Lean Six Sigma is all about the integration of practical application tool kits. Lean is the synchronization of process output to customer demand.
There are seven key principles in the Lean philosophy.
- Eliminate Waste, where waste is defined as anything other than the minimum amount of equipment, materials, parts, space, and time which are absolutely essential to add value to the product or service in the eyes of the customer.
- Simplify production flow
- Achieve quality by managing the process, not the product
- Produce to demand, not to stock
- Produce one at a time
- Continuous improvement
- Respect for people and teamwork Six Sigma is a structured method that drives continual improvement of products, processes, and service delivery that meet or exceed customer requirements.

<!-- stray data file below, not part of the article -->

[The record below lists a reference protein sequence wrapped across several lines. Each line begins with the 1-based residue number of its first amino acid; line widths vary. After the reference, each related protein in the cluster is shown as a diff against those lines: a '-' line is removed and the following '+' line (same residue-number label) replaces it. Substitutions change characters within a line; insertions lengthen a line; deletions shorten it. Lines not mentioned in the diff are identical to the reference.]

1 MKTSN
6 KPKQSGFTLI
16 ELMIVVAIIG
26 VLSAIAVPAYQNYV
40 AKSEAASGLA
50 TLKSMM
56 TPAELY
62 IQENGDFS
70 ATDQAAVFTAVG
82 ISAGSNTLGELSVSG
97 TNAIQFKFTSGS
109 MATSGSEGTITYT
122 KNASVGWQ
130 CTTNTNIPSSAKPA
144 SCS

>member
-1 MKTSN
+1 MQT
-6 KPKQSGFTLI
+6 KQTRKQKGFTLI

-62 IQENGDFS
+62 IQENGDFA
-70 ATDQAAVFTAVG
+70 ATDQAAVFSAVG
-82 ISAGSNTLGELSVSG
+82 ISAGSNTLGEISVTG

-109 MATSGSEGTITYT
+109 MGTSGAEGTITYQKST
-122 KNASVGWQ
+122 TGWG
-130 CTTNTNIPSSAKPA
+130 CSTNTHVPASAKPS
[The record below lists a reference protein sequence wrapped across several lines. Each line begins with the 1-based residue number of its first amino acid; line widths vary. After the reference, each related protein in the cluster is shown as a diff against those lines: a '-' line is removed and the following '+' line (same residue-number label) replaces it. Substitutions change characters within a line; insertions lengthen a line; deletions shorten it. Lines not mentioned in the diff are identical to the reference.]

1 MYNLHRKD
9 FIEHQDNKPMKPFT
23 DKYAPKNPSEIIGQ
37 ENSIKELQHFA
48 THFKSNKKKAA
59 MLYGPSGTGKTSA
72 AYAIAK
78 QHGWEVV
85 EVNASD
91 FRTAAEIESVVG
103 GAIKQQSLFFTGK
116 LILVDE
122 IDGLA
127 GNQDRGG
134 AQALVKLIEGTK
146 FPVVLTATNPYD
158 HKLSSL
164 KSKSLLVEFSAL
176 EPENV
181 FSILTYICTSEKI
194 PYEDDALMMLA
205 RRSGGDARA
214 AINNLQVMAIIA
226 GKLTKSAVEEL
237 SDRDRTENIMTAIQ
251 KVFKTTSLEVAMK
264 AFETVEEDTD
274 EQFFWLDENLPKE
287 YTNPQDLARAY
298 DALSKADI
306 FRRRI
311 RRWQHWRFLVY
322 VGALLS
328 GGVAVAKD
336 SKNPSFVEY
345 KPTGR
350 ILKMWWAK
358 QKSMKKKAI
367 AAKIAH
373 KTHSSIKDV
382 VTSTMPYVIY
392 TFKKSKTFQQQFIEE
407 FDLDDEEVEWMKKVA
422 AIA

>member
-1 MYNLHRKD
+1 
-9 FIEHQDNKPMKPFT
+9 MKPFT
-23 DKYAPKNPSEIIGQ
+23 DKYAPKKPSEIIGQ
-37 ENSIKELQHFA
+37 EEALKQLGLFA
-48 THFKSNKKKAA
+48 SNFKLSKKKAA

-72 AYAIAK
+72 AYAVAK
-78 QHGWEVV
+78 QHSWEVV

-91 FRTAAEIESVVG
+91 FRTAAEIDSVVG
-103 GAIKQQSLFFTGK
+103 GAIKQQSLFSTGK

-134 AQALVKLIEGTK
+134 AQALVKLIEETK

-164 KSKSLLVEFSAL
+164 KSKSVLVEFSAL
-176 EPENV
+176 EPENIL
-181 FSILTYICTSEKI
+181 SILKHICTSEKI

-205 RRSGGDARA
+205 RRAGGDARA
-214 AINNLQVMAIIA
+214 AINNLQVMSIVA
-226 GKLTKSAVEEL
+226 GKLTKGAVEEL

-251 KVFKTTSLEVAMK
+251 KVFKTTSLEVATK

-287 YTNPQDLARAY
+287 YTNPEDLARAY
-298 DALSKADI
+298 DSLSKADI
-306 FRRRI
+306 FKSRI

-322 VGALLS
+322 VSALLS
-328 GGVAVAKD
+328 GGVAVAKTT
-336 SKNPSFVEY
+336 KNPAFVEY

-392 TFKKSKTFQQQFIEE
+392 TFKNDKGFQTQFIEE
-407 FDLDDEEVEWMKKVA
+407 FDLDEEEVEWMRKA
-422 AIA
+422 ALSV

The Six Sigma philosophy has four key principles:
- Customer Performance Metrics are measured on a common scale, namely the Process Sigma Level.
- Use a structured continual improvement process that follows five phases, namely Define, Measure, Analyze, Improve and Control (DMAIC).
- Implementation should be as “Fast as You Can, but as Slow as You Must” using a project completion strategy.
- Use the “Best Practice Tools” for improvement from Total Quality Management, Business Process Engineering, Balanced Scorecard, Applied Statistics, Just-In-Time, Continuous Flow Manufacturing, Lean Enterprise, and Design for Excellence. Integration of these two philosophies for improvement is the key to making it work.
The glue that holds it together is the DMAIC Improvement Process. The duration of a project is driven by the scope of the issue that must be resolved.
The Lean Six Sigma philosophy can be applied in a day, a week, or multiple months. It just depends on the depth and breadth of the issue.